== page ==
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Structure, synthesis, and principal reactions
Sodium azide is ionic. The N3− group is centrosymmetric with N-N distances of 1.18 Å. Sodium azide is highly soluble in water. Such solutions contain minute amounts of hydrogen azide, as described by the following equilibrium:
The common synthesis method is the "Wislicenus process," which proceeds in two steps from ammonia. In the first step, ammonia is converted to sodium amide:
The sodium amide is subsequently combined with nitrous oxide.
Treatment of sodium azide with strong acids gives the corresponding acid, hydrazoic acid:
Sodium azide cannot be melted, but decomposes vigorously to sodium metal and nitrogen gas at approximately 300 °C. An electrical charge triggered by automobile impact heats the salt to explosively release nitrogen gas inside the airbag:
The sodium that is formed is a potential hazard itself and, in automobile airbags, it is converted by reaction with other ingredients, such as potassium nitrate (KNO3) and silica (SiO2), into an inert alkaline silicate 'glass'.
Sodium azide is used in organic synthesis to introduce the azide functional group by displacement of a halide. The azide functional group can thereafter be converted to an amine by reduction with either lithium aluminum hydride, or a tertiary phosphine such as triphenylphosphine in the Staudinger reaction.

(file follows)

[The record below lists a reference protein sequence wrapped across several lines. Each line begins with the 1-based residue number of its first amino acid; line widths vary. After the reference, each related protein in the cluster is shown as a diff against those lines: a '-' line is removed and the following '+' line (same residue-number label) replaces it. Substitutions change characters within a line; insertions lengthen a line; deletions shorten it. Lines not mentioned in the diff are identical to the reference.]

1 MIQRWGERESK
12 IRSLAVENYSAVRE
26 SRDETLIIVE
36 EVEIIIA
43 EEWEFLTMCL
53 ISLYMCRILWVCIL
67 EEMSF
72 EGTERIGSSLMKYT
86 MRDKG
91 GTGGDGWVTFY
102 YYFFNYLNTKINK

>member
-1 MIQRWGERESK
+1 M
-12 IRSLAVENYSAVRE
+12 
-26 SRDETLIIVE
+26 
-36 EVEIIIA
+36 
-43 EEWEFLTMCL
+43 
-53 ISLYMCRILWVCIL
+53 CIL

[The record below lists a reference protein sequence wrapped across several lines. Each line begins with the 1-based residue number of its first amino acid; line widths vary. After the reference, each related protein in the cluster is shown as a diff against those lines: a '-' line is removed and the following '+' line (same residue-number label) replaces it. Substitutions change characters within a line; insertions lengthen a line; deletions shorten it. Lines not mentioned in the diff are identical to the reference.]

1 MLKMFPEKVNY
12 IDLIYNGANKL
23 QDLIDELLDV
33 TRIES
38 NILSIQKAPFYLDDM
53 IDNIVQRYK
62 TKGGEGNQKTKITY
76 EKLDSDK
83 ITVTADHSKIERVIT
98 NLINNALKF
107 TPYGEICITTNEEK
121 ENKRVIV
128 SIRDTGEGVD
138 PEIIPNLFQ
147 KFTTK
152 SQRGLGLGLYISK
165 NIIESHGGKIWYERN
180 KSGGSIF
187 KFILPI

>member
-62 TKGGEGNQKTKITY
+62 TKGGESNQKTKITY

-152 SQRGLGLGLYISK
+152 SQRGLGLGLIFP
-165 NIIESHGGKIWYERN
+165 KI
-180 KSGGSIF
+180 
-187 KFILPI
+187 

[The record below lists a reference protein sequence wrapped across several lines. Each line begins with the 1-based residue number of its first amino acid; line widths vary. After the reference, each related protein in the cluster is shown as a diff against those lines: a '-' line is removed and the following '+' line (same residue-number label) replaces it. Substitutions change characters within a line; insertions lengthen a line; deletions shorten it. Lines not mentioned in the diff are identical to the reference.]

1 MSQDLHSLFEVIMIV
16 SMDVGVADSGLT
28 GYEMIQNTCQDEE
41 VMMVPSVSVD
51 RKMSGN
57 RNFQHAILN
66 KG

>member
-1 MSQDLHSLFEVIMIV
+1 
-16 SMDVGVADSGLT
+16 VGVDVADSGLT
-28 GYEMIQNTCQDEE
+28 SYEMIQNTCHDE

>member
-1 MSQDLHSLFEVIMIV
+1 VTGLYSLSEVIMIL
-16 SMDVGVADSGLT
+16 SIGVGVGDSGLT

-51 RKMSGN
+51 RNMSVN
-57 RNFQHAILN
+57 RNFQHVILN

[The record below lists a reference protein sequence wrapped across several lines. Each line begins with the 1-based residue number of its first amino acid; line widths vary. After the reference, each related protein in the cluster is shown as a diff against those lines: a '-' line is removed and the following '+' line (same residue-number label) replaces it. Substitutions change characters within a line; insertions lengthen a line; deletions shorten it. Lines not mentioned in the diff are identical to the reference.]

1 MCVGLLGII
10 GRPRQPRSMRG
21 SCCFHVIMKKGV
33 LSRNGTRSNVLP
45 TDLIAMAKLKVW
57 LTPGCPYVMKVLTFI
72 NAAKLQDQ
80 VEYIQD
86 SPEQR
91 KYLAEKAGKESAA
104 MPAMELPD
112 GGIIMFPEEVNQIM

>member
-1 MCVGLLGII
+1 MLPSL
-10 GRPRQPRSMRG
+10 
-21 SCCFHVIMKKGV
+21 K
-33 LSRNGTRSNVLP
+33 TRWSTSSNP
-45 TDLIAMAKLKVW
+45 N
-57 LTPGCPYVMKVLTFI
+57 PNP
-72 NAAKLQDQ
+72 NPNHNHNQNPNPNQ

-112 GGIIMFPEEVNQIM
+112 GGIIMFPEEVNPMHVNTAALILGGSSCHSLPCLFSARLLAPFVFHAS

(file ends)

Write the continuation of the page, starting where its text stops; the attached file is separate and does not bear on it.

Biochemistry and biomedical uses
Sodium azide is a useful probe reagent, mutagen, and preservative. In hospitals and laboratories, it is a biocide; it is especially important in bulk reagents and stock solutions which may otherwise support bacterial growth where the sodium azide acts as a bacteriostatic by inhibiting cytochrome oxidase in gram-negative bacteria; gram-positive (streptococci, pneumococci, lactobacilli) are resistant (a characteristic similar to antibiotic resistance). It is also used in agriculture (farming) for pest control.
Azide inhibits cytochrome oxidase by binding irreversibly to the heme cofactor in a process similar to the action of carbon monoxide. Sodium azide is particularly affects organs that undergo high rates of respiration, such as the heart and the brain.
Sodium azide is often comparable with cyanide, as they give similar symptoms. Exposure to sodium azide has some or all of the following symptoms within minutes: rapid breathing, restlessness, dizziness, weakness, headache, nausea and vomiting, rapid heart rate, red eyes (gas or dust exposure), clear drainage from the nose (gas or dust exposure), cough (gas or dust exposure), skin burns and blisters (explosion or direct skin contact. Exposure to a large amount of sodium azide may cause these other health effects as well: convulsions, low blood pressure, low heart rate, loss of consciousness, and lung injury, respiratory failure leading to death.
|This article is licensed under the GNU Free Documentation License. It uses material from the Wikipedia article "Sodium_azide". A list of authors is available in Wikipedia.|